This is quite moving. I also think kids are born philosophers until they are corrupted by ideas which put their pure rational capacity at war with itself. But when I hear about people raising kids in a way that allows their natural rationality to flourish there is not only no greater proof for rationality, but also no greater hope for the future.

Reading this made me think of an idea for a movie that could really touch a lot of people. The movie could track the life of a boy (or a girl) from the moment (s)he was born and through the stages of his or her intellectual development that is, unlike the typical family today, simply allowed to flourish intellectually freely.  Ultimately the child would grow into a person who is not only an anarchist/voluntaryist like we who have had to deprogram to understand it and still fight little ghosts impending our personal freedom, are, but who gets it on such a deep level that they could not grasp how anyone believes in the state. Imagine the power such individuals will have in terms of changing the world, but also imagine the incredible challenges and frustrations they may face as a minority of such untainted nature.

I can imagine scenes in the movie just like what Dave describes. Imagine the effect it could have on people watching it as they see a parent in the movie treating his/her kid's ideas as equally important rather than dismissing them...

It could be a thrilling story and a bit of a predicter of a very near future, as yours and other kids raised as free rational individuals, grow up.

My sister has a kid that is just over 1 years old and I've been an influence on her in terms of ideas, and especially treatment of kids, for quite a while and she's very receptive to it. She's nowhere near an activist or even an advocate, but she doesn't support nor justify the current system and typical practices in typical families. So there's an incredible amount of potential there. It's gonna be interesting to see how he develops. :)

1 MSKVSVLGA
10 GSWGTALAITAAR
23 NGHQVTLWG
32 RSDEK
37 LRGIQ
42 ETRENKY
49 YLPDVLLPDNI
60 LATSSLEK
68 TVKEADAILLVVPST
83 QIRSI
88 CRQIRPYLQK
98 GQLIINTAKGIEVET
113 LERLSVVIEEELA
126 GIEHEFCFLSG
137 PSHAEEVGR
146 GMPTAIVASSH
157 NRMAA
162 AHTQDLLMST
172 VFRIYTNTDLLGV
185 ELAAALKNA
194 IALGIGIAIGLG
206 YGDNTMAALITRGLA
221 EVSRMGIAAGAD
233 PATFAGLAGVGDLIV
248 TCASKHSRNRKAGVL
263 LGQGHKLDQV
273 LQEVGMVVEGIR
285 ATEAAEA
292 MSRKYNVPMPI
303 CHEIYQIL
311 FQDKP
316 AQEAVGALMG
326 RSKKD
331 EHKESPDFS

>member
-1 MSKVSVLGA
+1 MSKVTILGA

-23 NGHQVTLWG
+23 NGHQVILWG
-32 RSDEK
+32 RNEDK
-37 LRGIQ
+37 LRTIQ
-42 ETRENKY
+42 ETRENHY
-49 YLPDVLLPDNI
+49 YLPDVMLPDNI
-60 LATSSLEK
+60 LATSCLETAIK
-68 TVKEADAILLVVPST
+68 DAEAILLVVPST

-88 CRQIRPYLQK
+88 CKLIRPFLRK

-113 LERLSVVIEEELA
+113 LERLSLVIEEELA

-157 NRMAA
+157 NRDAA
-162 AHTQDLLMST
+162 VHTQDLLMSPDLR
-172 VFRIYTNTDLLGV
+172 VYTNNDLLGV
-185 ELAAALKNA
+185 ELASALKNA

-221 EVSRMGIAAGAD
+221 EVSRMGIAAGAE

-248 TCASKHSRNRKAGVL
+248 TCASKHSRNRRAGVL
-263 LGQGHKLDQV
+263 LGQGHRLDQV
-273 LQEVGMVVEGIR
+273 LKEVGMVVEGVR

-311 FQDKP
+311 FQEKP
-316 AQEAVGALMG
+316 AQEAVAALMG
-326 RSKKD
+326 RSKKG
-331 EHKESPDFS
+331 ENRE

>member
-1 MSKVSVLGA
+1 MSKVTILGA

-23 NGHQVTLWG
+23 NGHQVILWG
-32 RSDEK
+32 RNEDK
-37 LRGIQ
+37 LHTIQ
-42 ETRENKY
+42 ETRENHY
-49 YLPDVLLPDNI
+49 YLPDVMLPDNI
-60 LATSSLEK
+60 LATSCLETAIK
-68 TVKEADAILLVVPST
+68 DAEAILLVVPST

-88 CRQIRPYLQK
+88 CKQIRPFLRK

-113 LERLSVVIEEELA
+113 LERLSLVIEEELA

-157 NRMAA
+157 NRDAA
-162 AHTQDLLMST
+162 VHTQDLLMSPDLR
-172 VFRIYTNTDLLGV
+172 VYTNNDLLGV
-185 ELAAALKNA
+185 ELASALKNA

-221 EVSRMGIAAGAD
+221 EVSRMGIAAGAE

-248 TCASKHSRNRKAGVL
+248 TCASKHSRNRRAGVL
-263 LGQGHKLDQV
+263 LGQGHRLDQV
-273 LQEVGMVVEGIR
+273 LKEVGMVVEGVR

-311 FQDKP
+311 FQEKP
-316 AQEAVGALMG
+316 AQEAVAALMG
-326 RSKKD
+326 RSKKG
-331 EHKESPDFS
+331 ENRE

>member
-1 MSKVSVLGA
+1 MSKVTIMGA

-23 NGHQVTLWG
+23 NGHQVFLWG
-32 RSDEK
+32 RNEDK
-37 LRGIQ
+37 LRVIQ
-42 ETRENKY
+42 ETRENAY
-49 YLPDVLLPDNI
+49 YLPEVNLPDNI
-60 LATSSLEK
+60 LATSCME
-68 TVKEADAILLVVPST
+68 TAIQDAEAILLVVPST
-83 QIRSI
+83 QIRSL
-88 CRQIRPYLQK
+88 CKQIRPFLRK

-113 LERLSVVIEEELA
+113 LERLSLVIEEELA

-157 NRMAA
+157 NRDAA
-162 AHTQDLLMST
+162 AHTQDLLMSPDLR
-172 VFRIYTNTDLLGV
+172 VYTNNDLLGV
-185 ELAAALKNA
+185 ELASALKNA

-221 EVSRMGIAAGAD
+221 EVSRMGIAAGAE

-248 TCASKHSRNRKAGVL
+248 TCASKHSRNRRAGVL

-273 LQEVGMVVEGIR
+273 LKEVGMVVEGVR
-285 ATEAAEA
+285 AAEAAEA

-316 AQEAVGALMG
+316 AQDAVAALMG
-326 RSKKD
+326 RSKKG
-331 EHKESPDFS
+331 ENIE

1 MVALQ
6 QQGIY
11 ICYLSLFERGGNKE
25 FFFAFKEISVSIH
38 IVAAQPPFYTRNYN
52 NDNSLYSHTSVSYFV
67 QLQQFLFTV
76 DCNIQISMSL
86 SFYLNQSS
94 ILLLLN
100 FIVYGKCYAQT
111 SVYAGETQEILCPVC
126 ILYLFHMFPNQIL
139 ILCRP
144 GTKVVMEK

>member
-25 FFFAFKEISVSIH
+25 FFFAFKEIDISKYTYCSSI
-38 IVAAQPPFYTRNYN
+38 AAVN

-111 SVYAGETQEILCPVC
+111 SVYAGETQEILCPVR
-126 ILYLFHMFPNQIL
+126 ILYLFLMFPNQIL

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#20
Kawlinz

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Everyone is born a philosopher, if they do not remain one it's because someone talked them out of it.

Allow me to try and be a bit more precise... I don't think any person could talk another person out of being a philosopher. Saying that we can talk people out of rational positions is being - diplomatic at best, no? Thoughts?


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#21
Dumitru

Dumitru
  • 365 posts

That's right, one cannot be "talked" out of being a philosopher, talked here meaning "reasoned out of". One can only be bullied, abused, attacked, forced or otherwise coerced out of it. Very good point!


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#22
Livemike

Livemike
  • 1001 posts

Everyone is born a philosopher, if they do not remain one it's because someone talked them out of it.

Allow me to try and be a bit more precise... I don't think any person could talk another person out of being a philosopher. Saying that we can talk people out of rational positions is being - diplomatic at best, no? Thoughts?